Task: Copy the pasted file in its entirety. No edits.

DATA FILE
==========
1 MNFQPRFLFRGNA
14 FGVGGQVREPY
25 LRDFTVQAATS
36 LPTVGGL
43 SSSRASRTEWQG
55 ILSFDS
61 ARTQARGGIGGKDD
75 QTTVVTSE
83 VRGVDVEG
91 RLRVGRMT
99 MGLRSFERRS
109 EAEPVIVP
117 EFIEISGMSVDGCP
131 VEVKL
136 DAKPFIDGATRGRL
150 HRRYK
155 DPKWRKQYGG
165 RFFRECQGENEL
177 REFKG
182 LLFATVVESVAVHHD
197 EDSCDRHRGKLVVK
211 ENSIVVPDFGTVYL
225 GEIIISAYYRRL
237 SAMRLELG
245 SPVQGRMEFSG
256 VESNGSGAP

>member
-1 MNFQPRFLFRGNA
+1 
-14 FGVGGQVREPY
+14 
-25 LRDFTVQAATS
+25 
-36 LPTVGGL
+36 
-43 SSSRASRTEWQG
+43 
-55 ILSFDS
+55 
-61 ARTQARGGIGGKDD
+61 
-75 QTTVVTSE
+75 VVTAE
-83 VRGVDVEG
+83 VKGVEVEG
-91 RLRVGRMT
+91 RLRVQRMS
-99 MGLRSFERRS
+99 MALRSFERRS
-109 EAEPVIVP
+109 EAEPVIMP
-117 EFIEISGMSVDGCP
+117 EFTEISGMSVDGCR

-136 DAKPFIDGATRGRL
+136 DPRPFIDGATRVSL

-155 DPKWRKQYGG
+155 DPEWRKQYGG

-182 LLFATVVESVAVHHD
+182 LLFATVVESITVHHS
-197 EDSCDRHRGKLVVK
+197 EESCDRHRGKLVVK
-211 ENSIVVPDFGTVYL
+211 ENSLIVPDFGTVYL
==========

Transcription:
1 MNFQPRFLFRGNA
14 FGVGGQVREPY
25 LRDFTVQAATS
36 LPTVGGL
43 SSSRASRTEWQG
55 ILSFDS
61 ARTQARGGIGGKDD
75 QTTVVTSE
83 VRGVDVEG
91 RLRVGRMT
99 MGLRSFERRS
109 EAEPVIVP
117 EFIEISGMSVDGCP
131 VEVKL
136 DAKPFIDGATRGRL
150 HRRYK
155 DPKWRKQYGG
165 RFFRECQGENEL
177 REFKG
182 LLFATVVESVAVHHD
197 EDSCDRHRGKLVVK
211 ENSIVVPDFGTVYL
225 GEIIISAYYRRL
237 SAMRLELG
245 SPVQGRMEFSG
256 VESNGSGAP

>member
-1 MNFQPRFLFRGNA
+1 
-14 FGVGGQVREPY
+14 
-25 LRDFTVQAATS
+25 
-36 LPTVGGL
+36 
-43 SSSRASRTEWQG
+43 
-55 ILSFDS
+55 
-61 ARTQARGGIGGKDD
+61 
-75 QTTVVTSE
+75 VVTAE
-83 VRGVDVEG
+83 VKGVEVEG
-91 RLRVGRMT
+91 RLRVQRMS
-99 MGLRSFERRS
+99 MALRSFERRS
-109 EAEPVIVP
+109 EAEPVIMP
-117 EFIEISGMSVDGCP
+117 EFTEISGMSVDGCR

-136 DAKPFIDGATRGRL
+136 DPRPFIDGATRVSL

-155 DPKWRKQYGG
+155 DPEWRKQYGG

-182 LLFATVVESVAVHHD
+182 LLFATVVESITVHHS
-197 EDSCDRHRGKLVVK
+197 EESCDRHRGKLVVK
-211 ENSIVVPDFGTVYL
+211 ENSLIVPDFGTVYL